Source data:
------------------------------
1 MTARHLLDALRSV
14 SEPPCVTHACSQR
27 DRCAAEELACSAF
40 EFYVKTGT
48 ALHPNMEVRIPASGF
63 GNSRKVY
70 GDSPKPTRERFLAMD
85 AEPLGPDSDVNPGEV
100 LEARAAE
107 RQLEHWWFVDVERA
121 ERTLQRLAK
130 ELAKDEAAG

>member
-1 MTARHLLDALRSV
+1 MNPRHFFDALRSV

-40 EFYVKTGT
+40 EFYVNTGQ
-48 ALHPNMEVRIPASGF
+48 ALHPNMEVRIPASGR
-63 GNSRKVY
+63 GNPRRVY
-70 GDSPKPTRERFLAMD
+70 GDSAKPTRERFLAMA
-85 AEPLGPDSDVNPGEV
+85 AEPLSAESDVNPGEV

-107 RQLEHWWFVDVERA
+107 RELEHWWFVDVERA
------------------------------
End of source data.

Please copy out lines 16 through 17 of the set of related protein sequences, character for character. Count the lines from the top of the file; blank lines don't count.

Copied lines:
-40 EFYVKTGT
+40 EFYVNTGQ